Free access
Issue
Apidologie
Volume 30, Number 4, 1999
Page(s) 257 - 276
DOI http://dx.doi.org/10.1051/apido:19990402
Apidologie 30 (1999) 257-276
DOI: 10.1051/apido:19990402

Testing reliability of a potential island mating apiary using DNA microsatellites

Peter Neumanna, b, Job P. van Praaghc, Robin F.A. Moritza and Jost H. Dustmannc

a  Martin-Luther-Universität Halle-Wittenberg, Fachgebiet Molekulare Ökologie, Institut für Zoologie, Kröllwitzerstr. 44, 06099 Halle/Saale, Germany
b  Department of Zoology and Entomology, Rhodes University, Grahamstown 61440, South Africa
c  Niedersächsisches Landesinstitut für Bienenkunde Celle, Wehlstr. 4a, 29223 Celle, Germany

Abstract - Twenty-four virgin sister queens were kept for 21 days in mating nuclei on the drone-free island Baltrum to test the reliability of a potential mating area. On each of the neighbouring islands Nordemey and Langeoog (750 m and 2 km away) 12 sister queens were kept with drones. Workers from colonies with island-mated queens (Baltrum n = 11, Langeoog n = 7 and Nordemey n = 6) were genotyped with four DNA microsatellite loci (n = 996) to estimate queen mating frequency. No differences in queen mating frequency were observed between Langeoog and Nordemey. However, the level of polyandry on Baltrum was significantly lower than on the neighbouring islands, indicating that mating conditions were much more difficult. The standard genetic distance and differences in allele frequencies between the populations were determined to estimate putative origins of the drones. In this study, 43.7 % of the identified drone fathers did not descend from any of the queens on the adjacent islands. They were most likely from mainland colonies at least 5.4 km (3 km across open water) away, showing that the combination of distances over open water and over dry land is important in explaining the mating behaviour of honeybee queens. © Inra/DIB/AGIB/Elsevier, Paris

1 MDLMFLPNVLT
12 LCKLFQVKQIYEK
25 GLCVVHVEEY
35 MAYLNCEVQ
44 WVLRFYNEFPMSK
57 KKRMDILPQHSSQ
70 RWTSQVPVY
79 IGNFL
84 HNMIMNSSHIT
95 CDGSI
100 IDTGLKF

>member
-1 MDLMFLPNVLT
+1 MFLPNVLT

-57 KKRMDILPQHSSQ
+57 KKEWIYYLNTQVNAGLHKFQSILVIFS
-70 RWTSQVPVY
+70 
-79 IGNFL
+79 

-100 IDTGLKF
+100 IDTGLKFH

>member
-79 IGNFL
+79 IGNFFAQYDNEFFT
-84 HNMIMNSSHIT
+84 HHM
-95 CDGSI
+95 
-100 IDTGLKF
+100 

Key words: Apis mellifera / DNA microsatellite / island / mating control / polyandry